That's a lot.


Quote:

Are you intentionally incorrect? Digital rebel ISO 200 is actually about 240, not 150 (source DxO).


Look up the 550D. At 200 its 152 measured.

Quote:

That "the higher the quality the camera.. the more accurate the ISO rating" is a vast oversimplification. As you mentioned your M8, you might also check out M9-results - somewhat inferior accuracy to M8, though not likely to be an inferior quality camera Wink


What part of "I've noticed" do you not understand? I don't have an M9 so I can't comment... (dxomark actually is not my preferred resource btw).

Like you don't have an RD1, M8 and G1...

Quote:

Now, this is nonsense. If we want to know how goood or bad two cameras are compared to each other regarding their high-ISO performance, there is nothing scientific in a test where one camera is given twice the light over the other camera.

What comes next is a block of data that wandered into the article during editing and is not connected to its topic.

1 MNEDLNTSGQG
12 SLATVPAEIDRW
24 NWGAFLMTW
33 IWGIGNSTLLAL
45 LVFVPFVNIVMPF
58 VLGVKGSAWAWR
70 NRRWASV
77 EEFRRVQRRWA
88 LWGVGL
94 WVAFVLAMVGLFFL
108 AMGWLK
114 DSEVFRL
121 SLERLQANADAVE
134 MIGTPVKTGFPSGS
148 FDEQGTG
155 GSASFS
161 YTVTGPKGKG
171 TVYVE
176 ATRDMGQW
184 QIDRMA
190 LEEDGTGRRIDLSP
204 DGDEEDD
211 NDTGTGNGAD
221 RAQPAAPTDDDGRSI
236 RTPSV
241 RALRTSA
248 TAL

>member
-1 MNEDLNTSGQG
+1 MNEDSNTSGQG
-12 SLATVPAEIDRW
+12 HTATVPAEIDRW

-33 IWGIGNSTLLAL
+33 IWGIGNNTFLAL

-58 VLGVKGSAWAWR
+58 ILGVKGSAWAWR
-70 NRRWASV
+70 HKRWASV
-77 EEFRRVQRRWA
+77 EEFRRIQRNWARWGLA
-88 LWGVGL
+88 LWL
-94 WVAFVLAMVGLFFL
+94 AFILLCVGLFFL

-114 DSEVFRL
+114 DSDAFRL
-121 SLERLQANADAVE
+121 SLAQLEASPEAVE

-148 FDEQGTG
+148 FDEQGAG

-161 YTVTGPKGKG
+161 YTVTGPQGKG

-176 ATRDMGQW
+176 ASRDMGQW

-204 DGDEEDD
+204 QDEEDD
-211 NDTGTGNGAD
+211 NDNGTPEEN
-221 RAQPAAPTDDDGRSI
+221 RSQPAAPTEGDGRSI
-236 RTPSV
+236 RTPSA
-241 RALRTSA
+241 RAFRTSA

If you want to be objective, you must try to make the exposures as similar as possible while maintaining the same aperture and shutter speed (actually the same exposure, amount of light through the lens). In practise, you may need to use different ISOs on each camera as the ISOs are differently calibrated (though the Epson seems to be really way off) for most sensibly comparable data.


Nope... you are suppose to compare properly exposures for the sensor regardless of aperture and shutter settings.

And if you haven't figured this out yet.... your taking apart/criticizing samples taken outside of a controlled experiment (see my previous post).... hahah lol

Quote:

Again, you are very wrong - you almost get it in your first sentence, but then come to totally illogical conclusion:


Nope I believe you are wrong. Underexposing (as you have pointed out to the RD1) avoids the spectrum in which noise becomes more apparent. Slightly over exposing (staying within narrow Dynamic range) does the opposite. The G1s samples should have less apparent noise if it is over exposed.